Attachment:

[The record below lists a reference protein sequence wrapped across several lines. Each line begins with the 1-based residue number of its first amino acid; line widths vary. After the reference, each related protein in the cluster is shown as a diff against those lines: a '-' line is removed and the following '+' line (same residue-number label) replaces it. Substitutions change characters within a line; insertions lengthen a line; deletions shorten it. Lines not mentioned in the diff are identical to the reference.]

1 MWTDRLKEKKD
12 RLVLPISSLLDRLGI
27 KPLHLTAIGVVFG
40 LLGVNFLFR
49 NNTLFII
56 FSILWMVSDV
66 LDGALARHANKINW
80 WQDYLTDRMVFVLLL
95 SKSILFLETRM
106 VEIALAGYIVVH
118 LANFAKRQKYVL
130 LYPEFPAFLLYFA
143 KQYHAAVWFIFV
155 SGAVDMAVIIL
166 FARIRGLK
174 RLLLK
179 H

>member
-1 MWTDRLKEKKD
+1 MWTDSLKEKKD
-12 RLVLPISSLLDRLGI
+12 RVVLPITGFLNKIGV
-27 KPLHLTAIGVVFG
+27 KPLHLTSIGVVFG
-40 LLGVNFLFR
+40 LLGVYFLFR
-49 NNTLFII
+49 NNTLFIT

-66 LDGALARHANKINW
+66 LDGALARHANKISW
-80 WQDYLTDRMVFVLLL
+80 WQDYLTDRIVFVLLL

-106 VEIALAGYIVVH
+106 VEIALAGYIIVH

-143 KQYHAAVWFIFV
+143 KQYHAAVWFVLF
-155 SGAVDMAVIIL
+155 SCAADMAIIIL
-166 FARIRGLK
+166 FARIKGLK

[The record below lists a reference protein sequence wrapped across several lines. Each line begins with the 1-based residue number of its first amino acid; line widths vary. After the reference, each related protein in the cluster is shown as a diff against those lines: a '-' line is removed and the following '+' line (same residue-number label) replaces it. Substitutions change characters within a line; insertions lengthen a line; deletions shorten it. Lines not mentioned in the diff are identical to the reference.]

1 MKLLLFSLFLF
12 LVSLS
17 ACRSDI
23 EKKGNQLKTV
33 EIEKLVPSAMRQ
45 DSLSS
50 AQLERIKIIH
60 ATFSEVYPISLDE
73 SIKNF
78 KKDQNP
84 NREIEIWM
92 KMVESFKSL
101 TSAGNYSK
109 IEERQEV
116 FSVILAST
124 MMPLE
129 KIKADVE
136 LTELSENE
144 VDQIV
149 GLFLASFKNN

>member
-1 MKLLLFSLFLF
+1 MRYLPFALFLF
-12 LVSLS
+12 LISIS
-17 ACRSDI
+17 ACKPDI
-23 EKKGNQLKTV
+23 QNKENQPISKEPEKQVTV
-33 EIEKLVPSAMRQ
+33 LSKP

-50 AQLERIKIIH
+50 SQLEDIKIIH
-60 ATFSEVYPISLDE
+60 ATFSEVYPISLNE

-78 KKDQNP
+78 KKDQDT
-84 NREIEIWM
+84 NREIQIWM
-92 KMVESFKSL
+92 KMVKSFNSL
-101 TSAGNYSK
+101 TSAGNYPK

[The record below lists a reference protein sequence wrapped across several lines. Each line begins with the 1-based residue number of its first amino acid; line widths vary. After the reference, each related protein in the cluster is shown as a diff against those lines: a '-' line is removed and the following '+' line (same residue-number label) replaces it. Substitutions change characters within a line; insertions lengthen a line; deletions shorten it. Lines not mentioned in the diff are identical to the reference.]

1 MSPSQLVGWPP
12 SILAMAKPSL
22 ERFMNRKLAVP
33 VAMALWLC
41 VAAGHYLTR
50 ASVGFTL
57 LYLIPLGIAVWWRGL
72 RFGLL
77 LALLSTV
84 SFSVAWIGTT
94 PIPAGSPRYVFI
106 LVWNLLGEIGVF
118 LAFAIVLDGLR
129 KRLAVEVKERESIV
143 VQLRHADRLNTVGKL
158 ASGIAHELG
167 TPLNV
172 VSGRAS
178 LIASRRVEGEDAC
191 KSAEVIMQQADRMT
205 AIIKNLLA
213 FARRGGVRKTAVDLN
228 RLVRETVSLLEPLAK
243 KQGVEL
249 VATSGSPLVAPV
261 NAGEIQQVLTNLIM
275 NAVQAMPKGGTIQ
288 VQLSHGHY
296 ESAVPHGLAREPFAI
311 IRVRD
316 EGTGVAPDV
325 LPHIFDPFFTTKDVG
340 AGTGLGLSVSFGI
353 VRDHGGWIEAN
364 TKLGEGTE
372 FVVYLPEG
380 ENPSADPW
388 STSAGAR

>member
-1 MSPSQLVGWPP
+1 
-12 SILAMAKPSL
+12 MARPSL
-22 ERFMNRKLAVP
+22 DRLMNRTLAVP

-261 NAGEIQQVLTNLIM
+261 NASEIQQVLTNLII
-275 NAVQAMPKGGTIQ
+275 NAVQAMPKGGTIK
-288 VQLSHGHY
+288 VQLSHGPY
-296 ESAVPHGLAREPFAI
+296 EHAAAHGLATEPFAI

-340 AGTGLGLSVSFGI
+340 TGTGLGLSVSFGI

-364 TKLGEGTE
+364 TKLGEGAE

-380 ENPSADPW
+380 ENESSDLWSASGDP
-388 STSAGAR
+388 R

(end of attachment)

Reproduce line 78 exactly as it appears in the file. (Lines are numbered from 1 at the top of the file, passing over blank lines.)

-78 KKDQNP